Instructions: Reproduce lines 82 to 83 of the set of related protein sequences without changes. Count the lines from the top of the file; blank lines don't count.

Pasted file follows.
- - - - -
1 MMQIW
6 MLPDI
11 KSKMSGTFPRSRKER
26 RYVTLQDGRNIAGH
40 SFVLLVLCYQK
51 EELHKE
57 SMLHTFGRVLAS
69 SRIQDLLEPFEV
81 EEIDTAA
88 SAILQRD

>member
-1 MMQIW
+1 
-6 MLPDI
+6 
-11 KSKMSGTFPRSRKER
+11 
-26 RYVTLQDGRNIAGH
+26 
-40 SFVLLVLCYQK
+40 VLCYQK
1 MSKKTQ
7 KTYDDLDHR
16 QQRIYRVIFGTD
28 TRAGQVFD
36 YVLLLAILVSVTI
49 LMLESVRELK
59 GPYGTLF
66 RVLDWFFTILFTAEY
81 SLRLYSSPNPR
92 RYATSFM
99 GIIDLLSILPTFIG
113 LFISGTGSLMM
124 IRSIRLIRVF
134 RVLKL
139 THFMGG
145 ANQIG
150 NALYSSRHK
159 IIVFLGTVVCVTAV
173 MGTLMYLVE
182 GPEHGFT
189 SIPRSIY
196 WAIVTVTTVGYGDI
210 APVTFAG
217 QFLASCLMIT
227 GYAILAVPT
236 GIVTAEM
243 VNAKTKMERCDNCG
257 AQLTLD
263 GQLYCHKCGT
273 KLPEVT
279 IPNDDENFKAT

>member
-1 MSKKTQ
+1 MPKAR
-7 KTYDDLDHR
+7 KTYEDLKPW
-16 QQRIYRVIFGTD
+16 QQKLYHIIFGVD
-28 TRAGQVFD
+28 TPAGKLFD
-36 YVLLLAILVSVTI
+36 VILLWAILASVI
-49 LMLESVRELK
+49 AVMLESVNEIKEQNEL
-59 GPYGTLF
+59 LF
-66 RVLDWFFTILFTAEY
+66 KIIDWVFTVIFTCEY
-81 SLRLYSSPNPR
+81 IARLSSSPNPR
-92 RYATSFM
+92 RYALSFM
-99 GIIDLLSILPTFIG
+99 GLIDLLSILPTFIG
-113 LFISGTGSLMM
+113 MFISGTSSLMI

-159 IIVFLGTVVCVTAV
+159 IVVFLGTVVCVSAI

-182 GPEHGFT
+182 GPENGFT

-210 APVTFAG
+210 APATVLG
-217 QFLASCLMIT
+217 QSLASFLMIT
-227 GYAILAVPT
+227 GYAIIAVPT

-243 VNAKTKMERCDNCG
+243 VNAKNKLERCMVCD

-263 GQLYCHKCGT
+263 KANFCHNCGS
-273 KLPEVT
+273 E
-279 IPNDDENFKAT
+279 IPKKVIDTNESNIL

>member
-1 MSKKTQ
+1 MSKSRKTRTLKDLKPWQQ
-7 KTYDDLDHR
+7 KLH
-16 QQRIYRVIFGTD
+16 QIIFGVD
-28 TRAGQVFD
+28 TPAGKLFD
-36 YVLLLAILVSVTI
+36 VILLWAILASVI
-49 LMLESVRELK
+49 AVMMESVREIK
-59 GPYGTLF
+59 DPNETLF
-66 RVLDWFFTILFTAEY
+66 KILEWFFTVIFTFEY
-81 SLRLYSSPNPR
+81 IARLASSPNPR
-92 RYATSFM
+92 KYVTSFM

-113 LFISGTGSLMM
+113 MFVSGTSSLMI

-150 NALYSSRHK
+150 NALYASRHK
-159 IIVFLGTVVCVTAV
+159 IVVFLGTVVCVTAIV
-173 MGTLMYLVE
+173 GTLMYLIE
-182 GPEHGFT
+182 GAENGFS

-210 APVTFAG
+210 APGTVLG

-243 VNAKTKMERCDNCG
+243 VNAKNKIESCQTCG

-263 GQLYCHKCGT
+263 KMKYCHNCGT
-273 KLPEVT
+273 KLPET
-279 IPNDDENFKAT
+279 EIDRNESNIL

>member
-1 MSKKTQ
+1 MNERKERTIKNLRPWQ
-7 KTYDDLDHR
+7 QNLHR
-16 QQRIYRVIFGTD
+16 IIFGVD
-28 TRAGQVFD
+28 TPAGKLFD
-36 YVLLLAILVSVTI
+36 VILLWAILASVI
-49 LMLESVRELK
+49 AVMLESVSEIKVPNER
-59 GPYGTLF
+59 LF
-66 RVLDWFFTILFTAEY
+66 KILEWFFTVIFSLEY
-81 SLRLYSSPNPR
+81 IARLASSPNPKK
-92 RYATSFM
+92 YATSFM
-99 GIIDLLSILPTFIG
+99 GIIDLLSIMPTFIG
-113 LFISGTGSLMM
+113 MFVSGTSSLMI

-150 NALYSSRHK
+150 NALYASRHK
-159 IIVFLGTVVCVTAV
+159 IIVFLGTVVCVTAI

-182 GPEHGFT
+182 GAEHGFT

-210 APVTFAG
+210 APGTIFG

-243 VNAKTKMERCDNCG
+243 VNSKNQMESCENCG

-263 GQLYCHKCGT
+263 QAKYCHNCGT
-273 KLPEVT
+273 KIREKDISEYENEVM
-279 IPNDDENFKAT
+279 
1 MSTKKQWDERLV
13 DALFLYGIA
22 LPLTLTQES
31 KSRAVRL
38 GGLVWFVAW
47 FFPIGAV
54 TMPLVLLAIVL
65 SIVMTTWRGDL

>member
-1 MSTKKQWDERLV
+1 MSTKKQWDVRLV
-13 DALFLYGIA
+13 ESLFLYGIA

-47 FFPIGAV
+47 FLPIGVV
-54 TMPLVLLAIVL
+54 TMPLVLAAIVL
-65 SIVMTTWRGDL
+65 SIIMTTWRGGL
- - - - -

-210 APVTFAG
+210 APATVLG